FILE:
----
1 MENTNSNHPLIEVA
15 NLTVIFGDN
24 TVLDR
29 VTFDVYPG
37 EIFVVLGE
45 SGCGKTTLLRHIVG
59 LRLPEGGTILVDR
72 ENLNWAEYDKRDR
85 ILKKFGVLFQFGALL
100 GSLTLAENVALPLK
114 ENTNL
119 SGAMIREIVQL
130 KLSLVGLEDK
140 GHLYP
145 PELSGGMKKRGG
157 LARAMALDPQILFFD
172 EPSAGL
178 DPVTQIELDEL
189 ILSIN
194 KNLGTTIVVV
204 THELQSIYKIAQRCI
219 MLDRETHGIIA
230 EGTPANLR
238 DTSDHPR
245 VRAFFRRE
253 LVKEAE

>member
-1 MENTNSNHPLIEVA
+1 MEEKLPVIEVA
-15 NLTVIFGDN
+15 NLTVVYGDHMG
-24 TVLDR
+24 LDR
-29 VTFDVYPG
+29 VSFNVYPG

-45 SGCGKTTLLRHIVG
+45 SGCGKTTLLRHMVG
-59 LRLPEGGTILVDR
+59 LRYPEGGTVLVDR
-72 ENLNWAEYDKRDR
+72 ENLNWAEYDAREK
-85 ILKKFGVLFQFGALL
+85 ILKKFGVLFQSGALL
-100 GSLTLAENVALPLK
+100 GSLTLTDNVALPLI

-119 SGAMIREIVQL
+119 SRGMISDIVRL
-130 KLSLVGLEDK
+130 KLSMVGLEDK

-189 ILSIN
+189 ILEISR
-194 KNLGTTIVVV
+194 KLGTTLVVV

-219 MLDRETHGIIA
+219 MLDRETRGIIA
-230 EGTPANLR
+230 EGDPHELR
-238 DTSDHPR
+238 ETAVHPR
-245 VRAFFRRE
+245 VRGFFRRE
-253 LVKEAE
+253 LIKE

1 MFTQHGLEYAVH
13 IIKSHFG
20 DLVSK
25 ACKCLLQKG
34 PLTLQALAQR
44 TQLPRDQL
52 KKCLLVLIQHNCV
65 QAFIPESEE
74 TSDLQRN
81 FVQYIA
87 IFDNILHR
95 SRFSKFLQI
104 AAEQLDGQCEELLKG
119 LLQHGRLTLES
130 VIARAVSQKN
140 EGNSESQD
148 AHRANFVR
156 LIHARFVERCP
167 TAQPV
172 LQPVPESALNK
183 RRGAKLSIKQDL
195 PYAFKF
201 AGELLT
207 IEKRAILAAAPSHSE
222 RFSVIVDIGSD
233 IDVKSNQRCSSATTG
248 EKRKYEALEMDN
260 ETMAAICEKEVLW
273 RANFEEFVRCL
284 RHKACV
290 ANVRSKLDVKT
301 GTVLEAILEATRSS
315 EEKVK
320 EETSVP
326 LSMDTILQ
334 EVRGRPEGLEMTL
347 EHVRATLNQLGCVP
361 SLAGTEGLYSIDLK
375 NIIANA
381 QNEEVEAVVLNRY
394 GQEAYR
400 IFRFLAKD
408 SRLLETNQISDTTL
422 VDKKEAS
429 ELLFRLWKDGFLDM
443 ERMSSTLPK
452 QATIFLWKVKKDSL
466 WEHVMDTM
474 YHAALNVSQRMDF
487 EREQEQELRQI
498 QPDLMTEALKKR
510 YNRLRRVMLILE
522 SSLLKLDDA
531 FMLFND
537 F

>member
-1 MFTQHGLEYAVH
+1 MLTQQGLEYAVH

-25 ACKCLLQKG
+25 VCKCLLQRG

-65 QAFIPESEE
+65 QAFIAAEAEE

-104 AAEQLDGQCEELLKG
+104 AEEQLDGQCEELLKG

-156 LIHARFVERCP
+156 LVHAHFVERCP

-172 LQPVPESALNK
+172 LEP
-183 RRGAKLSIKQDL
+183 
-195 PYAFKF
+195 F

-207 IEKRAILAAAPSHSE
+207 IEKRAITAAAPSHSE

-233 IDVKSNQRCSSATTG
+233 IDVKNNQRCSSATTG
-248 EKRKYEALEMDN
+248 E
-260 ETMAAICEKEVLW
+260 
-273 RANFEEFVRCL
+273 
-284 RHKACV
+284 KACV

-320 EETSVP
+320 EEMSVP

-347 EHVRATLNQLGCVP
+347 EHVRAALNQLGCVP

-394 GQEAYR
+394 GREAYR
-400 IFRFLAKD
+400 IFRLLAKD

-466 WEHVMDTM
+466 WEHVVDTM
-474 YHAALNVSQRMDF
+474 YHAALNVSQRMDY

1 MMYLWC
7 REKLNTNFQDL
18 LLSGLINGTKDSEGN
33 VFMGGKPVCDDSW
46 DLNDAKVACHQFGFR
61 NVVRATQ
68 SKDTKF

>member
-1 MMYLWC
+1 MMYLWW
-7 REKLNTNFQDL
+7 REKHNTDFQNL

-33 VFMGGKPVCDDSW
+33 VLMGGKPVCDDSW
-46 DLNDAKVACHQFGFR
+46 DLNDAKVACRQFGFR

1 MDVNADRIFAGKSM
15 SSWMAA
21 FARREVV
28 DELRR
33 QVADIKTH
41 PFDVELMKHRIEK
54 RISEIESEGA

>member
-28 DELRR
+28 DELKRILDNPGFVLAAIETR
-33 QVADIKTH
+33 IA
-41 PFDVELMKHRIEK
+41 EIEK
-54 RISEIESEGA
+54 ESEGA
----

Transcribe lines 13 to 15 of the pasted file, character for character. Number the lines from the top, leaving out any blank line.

130 KLSLVGLEDK
140 GHLYP
145 PELSGGMKKRGG